My New Boyfriends Phone Gets More Facetime Than I Do

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My New Boyfriends Phone Gets More Facetime Than I Do

Dear Chantal

I’ve been dating someone for about a month now and I’m questioning whether or not I should keep seeing him. He has a lot of the qualities I’ve been looking for; he’s thoughtful and has given me plenty of attention, has a good job, is polite. In a nutshell, I’m sure my parents would approve should I introduce him to them.

But he spends way too much time checking his phone, and it’s seriously getting on my nerves. He’s texting or on Facebook all the time. It doesn’t matter when or where, even when he takes me to a nice dinner he’ll be looking at his phone and replying to people. I can’t stand it.

I’m thinking about calling it off because I can see this becoming a huge issue. What would you recommend I do?


Dear Leah,

The unfortunate part about smartphones is the “anywhere but here” mentality that happens in some people. “I like your company, but let me see how many likes my latest picture got” keeps you both from enjoying the moment, while “I’m glad you’re with me but let me text people to see what other social activity I can set up later” means the person right in front of you feels taken for granted.

All this creates disconnect in couples. Within the offender it perpetuates a sense that the next moment is always better than this one, keeping them constantly seeking something other than what they have while the person suffering through this lack of valuable connection can find this behaviour harmful to their self-esteem. “Why aren’t I good enough?” often becomes the running dialogue in their head, because fundamentally we know what quality attention is and are well aware when we’re not getting it from those we care for.

Here’s the thing, it’s not fair to be upset if you’re not absolutely clear about what bothers you. Too often I see people who are angry, hurt, and frustrated at other people’s behaviours, but when I question how they’ve communicated the issue it turns out they’re choosing to internalize their true feelings until they come to a boil, at which point they vomit all the negativity they’ve been withholding.


This creates defensiveness and hurt in partners, and instead of understanding where you’re coming from they’ll lash out and a fight typically ensues, the end result being zero resolution.

It’s important to address the issue in a calm, loving, and intelligent manner. Keep in mind that nobody likes to be told what to do, so your opening statement means the difference between being heard because their defensiveness wasn’t triggered, or not being heard because they feel attacked.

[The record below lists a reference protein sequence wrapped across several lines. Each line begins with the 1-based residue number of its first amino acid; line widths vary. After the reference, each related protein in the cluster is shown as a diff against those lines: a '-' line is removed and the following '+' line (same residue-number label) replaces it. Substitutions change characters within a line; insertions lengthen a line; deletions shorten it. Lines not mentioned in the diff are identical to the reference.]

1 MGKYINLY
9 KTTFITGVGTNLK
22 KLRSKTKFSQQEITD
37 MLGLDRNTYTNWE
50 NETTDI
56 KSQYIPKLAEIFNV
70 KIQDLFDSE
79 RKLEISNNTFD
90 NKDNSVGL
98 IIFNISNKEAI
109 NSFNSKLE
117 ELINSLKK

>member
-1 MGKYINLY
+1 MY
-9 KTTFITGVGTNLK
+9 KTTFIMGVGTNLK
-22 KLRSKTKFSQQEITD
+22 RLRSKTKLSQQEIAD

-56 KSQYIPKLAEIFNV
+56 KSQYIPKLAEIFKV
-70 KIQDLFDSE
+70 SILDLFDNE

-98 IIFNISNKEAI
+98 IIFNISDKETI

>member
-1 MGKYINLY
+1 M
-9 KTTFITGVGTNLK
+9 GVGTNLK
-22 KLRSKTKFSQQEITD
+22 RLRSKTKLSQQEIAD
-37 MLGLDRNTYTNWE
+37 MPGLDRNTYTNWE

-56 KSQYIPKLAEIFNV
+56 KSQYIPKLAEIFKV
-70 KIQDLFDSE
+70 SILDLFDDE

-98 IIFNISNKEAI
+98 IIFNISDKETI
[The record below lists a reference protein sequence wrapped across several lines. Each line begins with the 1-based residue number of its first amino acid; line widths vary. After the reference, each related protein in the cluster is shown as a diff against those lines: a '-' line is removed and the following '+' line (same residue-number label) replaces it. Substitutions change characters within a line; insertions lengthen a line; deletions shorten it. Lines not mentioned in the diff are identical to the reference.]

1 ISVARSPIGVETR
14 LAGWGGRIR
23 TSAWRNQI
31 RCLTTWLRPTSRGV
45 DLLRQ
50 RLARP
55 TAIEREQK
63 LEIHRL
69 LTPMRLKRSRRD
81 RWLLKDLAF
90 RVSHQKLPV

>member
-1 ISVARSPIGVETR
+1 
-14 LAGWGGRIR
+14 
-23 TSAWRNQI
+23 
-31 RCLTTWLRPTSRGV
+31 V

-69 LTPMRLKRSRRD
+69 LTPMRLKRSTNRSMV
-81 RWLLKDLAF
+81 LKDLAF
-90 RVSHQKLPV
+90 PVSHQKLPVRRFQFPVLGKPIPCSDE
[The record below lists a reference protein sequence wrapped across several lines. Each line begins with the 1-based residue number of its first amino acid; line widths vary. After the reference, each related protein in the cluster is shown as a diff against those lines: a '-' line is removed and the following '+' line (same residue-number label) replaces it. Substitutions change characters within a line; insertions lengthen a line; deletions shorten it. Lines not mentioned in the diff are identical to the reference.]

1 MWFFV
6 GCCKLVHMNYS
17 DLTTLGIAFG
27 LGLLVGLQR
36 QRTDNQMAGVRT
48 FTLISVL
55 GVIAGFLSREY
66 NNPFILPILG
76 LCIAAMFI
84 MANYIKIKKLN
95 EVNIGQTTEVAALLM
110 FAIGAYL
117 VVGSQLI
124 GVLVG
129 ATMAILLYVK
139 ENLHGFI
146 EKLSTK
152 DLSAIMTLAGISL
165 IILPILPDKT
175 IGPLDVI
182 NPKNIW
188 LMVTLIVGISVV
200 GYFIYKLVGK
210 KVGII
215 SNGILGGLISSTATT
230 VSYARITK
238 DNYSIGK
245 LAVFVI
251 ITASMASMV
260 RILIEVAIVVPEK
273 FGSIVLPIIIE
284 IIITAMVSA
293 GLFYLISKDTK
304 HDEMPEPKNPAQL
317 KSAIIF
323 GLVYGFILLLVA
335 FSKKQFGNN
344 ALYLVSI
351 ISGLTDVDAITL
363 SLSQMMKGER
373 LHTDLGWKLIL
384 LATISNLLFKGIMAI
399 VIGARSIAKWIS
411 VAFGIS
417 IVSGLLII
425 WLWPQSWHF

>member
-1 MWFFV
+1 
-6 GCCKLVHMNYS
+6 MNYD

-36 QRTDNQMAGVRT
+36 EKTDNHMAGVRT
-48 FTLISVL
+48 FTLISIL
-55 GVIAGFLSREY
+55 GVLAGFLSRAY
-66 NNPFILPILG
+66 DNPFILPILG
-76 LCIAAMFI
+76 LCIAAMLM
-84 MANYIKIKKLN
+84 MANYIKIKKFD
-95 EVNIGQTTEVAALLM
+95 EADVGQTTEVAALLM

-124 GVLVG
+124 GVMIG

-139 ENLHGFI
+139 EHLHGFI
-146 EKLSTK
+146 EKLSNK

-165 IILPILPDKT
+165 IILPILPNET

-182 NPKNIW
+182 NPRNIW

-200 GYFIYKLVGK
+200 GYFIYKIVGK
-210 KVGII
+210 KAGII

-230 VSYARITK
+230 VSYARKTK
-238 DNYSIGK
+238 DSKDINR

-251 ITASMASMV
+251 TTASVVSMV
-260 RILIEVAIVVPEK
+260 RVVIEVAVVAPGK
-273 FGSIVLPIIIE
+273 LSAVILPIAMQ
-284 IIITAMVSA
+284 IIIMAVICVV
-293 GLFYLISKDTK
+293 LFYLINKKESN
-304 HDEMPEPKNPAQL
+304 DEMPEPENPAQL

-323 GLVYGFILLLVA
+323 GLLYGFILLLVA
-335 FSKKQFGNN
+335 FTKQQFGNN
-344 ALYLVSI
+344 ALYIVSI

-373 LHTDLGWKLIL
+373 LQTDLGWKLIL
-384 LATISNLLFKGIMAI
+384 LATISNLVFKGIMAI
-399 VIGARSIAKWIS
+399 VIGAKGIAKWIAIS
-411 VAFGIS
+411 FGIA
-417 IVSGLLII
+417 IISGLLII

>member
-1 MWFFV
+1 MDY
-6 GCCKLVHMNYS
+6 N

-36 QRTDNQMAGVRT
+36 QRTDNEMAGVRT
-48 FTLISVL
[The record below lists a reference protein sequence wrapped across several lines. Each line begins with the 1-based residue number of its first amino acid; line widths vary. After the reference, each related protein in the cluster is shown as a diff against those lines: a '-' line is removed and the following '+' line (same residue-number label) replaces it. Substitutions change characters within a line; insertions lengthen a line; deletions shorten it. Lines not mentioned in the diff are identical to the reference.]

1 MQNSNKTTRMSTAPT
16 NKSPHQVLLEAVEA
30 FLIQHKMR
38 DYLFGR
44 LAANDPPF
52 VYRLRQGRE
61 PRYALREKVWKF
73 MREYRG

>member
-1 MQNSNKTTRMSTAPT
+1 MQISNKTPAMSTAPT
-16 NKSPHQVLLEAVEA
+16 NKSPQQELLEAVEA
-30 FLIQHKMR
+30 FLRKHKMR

“I want you to know, I like you and care about you. I’m not telling you what to do, you’re free to do what you want, I just need you to understand that when you spend a lot of time on your phone around me I don’t feel as close to you.” Don’t forget to include lots of affection when you broach this, the oxytocin you create through touch when addressing a sensitive subject is key to making sure hurt stays out of the equation, and understanding reigns.

But if you’ve let them know in a loving and calm way how you feel about the situation and they continue spending the majority of time with their faces in their phone when you’re together, it’s time to start asking yourself some serious questions.

Does my partner have a self-esteem problem or an addiction to social media that keeps them needing validation from a lot of people? Do they need therapy for that? Are they truly connected to me, my feelings, and what’s important to me? In essence, how much do I matter to them? Do I suffer from low self-esteem if I’m willing to accept sub-par attention, and should I get help to address my own issues?

Real relationships take place in real time, and if you’re not getting your needs met even after clearly and gently communicating your feelings it’s time to get to the root of the problem and find a solution. It might be therapy for either or both of you, or it could mean finding a relationship that’s going to give you the real connection you need.


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Chantal Heide – Canada’s Dating Coach

Chantal Heide is an Author and Motivational Speaker, focusing on dating and relationship building. Her books Dating 101, Comeback Queen, Fake Love Need Not Apply, No More Assholes, After The First Kiss, Fix That Shit, Say Yes To Goodness, and Custom Made (available on this website, Amazon, and your favorite online book retailer) help her readers attract the love they’re looking for, regardless of their starting point . View her BOOKS page for more information. Be sure to check out more free advice on Facebook, YouTube, and Itunes, as well as fun tidbits about her life on Instagram and Twitter.

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